Every summer my parents would send me and my little brother Billy, or as he now insists on being called, William, to stay with Gran and Gramps. It’s not like they lived far away, we were all in the same county, but Gran and Gramps lived out of town about 30 miles, and ran a small dairy farm with an apple orchard. My mom told me once that they had meet picking apples in their early teens, and Gramps used to joke that he shook Gran out of an apple tree. She hated when he said that, and would always give him a little smack on the shoulder and walk away shaking her head and mumbling something about how she should have stayed in that tree. But he would just chuckle and grin at me with a twinkle in his deep green eyes. Billy, ahem, William and I had a love-hate relationship with our summers. We both agreed that it was great to be out of school and not have our teachers breathing down our necks for three months, but were also of the firm belief that summer meant sleep, and there was no sleeping in on the farm. Gramps had us up at dawn to milk the cows and feed the chickens, and Gran always had a hot breakfast for us when we came in.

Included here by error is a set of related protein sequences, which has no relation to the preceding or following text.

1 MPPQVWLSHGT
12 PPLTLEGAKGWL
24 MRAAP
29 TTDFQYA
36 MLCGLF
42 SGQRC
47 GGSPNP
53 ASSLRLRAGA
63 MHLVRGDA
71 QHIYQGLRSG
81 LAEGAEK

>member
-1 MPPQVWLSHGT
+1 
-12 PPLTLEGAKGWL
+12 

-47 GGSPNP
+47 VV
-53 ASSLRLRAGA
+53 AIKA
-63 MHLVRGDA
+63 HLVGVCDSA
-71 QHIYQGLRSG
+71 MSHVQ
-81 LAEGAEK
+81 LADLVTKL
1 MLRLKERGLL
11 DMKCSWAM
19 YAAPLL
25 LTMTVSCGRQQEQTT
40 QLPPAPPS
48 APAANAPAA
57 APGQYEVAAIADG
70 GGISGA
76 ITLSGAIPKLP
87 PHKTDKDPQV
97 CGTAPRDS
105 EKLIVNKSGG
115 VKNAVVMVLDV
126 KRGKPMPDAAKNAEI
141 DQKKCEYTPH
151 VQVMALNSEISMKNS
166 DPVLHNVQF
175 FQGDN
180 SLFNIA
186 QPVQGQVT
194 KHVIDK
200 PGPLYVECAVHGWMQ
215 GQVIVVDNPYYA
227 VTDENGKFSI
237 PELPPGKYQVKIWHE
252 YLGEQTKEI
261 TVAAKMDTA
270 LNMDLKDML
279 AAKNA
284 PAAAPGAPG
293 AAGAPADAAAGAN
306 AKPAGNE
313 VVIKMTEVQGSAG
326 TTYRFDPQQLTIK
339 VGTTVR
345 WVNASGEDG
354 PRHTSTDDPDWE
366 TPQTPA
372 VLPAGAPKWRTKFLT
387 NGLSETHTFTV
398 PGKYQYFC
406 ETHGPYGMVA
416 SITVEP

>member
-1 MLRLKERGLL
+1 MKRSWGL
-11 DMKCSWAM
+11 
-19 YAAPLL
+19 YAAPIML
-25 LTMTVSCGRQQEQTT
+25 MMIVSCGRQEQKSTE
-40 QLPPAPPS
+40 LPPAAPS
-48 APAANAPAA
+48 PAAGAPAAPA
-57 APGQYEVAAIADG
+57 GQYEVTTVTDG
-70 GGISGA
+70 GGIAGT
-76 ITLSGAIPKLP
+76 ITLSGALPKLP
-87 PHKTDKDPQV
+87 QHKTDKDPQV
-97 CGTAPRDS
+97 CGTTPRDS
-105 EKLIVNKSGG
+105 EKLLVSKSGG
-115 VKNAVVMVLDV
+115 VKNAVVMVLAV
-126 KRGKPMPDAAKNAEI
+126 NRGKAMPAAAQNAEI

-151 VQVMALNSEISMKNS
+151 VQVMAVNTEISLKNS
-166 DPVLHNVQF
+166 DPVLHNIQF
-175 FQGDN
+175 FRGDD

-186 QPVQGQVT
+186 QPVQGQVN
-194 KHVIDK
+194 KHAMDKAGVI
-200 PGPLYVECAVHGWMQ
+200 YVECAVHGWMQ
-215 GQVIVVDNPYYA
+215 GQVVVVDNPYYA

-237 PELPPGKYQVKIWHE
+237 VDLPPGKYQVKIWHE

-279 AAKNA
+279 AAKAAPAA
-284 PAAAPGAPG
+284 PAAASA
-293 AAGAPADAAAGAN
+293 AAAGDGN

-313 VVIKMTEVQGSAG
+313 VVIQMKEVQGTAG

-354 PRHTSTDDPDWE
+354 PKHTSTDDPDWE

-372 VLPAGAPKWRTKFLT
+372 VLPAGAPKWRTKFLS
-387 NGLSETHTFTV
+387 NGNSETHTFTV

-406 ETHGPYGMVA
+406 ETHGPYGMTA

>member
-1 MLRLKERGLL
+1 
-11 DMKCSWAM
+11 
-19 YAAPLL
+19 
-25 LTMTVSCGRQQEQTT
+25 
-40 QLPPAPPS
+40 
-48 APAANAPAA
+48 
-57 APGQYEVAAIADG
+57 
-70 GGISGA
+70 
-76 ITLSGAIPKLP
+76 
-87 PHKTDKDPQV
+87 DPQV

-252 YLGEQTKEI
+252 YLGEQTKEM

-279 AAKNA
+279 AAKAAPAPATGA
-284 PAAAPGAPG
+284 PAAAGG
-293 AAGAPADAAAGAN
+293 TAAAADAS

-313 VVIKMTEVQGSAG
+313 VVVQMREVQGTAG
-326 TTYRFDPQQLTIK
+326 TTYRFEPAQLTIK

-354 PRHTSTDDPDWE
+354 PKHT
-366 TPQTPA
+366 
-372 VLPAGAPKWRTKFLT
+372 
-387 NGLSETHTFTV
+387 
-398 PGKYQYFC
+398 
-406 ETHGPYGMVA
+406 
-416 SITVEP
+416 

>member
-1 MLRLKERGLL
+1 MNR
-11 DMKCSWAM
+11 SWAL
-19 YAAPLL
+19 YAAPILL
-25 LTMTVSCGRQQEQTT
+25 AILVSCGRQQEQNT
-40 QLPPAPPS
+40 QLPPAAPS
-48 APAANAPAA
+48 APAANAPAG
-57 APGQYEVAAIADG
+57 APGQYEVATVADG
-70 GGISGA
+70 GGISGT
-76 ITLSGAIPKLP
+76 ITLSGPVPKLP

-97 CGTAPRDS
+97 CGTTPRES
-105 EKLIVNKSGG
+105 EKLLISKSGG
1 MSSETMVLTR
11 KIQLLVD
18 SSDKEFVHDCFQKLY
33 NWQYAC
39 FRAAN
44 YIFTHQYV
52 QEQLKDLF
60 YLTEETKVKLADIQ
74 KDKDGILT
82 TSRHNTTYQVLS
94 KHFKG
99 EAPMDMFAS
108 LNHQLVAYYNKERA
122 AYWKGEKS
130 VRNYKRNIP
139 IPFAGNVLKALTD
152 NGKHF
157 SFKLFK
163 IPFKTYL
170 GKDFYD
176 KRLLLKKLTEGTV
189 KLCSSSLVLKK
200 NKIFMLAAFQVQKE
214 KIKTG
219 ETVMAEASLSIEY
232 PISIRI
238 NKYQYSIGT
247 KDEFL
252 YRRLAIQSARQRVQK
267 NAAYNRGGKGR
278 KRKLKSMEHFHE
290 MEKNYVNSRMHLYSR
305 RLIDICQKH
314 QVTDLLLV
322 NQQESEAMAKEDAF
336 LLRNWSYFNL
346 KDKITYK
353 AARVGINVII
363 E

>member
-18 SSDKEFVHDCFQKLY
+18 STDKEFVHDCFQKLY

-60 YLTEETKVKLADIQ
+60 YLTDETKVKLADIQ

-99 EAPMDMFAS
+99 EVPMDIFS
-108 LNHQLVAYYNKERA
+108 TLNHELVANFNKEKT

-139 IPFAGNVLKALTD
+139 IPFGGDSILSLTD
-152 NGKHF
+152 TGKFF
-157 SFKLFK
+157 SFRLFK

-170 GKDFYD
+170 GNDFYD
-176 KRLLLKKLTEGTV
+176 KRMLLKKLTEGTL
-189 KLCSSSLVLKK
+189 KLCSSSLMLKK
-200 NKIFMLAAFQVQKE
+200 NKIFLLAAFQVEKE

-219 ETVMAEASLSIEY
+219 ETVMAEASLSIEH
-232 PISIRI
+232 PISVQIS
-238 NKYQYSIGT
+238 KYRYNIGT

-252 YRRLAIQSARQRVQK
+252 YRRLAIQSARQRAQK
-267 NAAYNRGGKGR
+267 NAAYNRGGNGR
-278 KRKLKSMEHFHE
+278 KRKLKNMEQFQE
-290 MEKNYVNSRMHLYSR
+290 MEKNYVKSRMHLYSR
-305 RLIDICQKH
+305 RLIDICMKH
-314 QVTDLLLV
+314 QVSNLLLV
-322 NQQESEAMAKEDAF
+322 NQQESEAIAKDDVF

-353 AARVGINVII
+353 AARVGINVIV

Looking back now I see how happy those summers had really been. The two of us living the simple life, and heading to the river every afternoon to take a turn on the rope swing, plunging into the deep, icy water and emerging gasping for air and laughing. But I remember the hard times, too. Gramps had nightmares, and there was more than one night when I awoke to him yelling from their bedroom, and hearing Gran’s quiet whispering to calm him down. I asked my mom about the nightmares once, but all she told me was that Gramps had seen and heard things no man ever should. I knew he had fought in World War II, and at the time I chalked her response up to his experiences there. She never gave me more information, and I never asked.